For much of recent evangelical history, Christians’ perception of God’s transforming and sanctifying work in those attracted to their own sex has focused on orientation change, that is, how God is or is not turning them from experiencing sexual attraction toward the same sex to experiencing sexual desire for the opposite sex. This was often the church’s public perception of the work of ex-gay ministries like Exodus International, for example. We believe God can do anything that he pleases, yet we also believe that it is important to recognize how God typically works. While it seems clear that some people experience a degree of spontaneous fluidity in their orientation, none of the methods of pursuing a change in orientation which we know of, whether psychological or spiritual, have proven effective. Thus, while there is nothing wrong with desiring or praying for such a transformation, we instead want to highlight the sorts of change and sanctification which do seem to be part of how God regularly works in the lives of gay/same-sex-attracted believers who surrender their sexuality to Him. We believe it is better and wiser for gay/same-sex attracted Christians—and for the churches that support them—to focus on these kinds of change, rather than fixing hope on possible, but relatively unlikely changes in a way that tends to produce discouragement and despair.
True sancitfication and change require repentance from actual sin, where that has been engaged in, whether in sexual acts, inappropriate relationships, or willfully entertained lust or fantasy. We believe that God calls His children to turn from all such sin and that He will give them the power to do so. We exhort gay/same-sex attracted Christians to take all sin seriously and get the support and accountability they need to resist and overcome. We hope to help in this endeavor, whether through teaching and workshops at our events, through recommended resources, or through helping connect individuals with churches or ministries in their local area that can provide needed care and discipleship. Scripture is clear about the spiritual dangers of being complacent towards sin, or presumptively resting upon the grace of God to cover it, “sinning that grace may abound”.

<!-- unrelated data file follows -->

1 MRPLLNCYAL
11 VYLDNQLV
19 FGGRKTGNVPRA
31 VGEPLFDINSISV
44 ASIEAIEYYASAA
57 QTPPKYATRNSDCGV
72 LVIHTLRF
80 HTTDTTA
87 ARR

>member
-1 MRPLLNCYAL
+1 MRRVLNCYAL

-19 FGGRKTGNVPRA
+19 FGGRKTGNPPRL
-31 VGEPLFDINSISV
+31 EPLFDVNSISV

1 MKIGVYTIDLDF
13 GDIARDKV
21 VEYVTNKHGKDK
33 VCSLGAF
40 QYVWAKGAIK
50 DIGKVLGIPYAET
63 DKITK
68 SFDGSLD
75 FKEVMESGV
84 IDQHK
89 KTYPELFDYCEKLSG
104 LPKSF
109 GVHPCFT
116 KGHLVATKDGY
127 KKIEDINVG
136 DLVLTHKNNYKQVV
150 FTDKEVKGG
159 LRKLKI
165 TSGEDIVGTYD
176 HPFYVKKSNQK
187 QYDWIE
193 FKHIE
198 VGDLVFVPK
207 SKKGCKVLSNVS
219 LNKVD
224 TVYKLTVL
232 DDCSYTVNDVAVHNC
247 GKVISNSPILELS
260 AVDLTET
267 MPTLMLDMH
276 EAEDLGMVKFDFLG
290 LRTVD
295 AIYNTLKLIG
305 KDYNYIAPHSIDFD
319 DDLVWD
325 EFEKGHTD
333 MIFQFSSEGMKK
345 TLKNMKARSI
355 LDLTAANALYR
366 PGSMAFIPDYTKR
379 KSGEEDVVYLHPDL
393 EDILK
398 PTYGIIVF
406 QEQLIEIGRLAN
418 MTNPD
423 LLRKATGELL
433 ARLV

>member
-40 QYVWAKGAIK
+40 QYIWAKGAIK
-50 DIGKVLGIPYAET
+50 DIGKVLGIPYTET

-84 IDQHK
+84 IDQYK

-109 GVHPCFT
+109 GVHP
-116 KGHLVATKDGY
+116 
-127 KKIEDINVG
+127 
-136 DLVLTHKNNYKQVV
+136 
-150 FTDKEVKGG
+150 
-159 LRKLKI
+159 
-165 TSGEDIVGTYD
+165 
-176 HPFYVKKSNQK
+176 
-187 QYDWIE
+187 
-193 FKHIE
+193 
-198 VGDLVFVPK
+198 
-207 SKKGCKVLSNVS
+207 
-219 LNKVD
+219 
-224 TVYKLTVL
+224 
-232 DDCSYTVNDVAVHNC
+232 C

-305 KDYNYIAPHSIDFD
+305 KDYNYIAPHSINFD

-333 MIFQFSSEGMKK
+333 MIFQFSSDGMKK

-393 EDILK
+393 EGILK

When it comes to sinfulness in our hearts, we trust that God is sanctifying us and cleansing us from all sin and unrighteousness by the work of His Holy Spirit in our lives. We look forward to being completely freed from all sinful desire when we are fully redeemed, and we work towards this freedom in this life we now live in the flesh, putting to death whatever in us draws us away from God’s will and design, yet recognizing that it is common for God’s people to be frustrated and dismayed by the persistence of sin in their hearts. We recognize the need for each of us to faithfully turn away from those desires which are contrary to God’s design and to welcome the continual renewing of our hearts by the power of the Holy Spirit.
Furthermore, while most of us have not perceived a change in our orientation (i.e. a change in the direction of our sexual desires), many of us have experienced various kinds of change in how we experience those desires and the role they play in our life and thought processes, and we rejoice in these both as signs of how God has been working in our hearts, and as signs of God’s promise of the complete transformation and sanctification that is our inheritance.
For example, we have seen God change us by breaking the power that our same-sex sexual desires have over us, so that they no longer dictate our actions, thought patterns, or beliefs. We have seen God change us by empowering us to “resist and turn away from every thought, action, desire, or behavior that does not align with God’s revealed intentions for human sexuality”, as our Statement on Sexual Ethics and Christian Obedience puts it. We have seen God change us by strengthening our ability to focus on pure and true sisterly or brotherly love, letting that guide us in our relationships with others and our thoughts and affections toward them. And we have seen God change us by diminishing the place of our same-sex attractions in our heart relative to Himself, making them seem increasingly dim in the light of His own beauty and glory, and nurturing in our heart a growing love for Him and desire to please Him.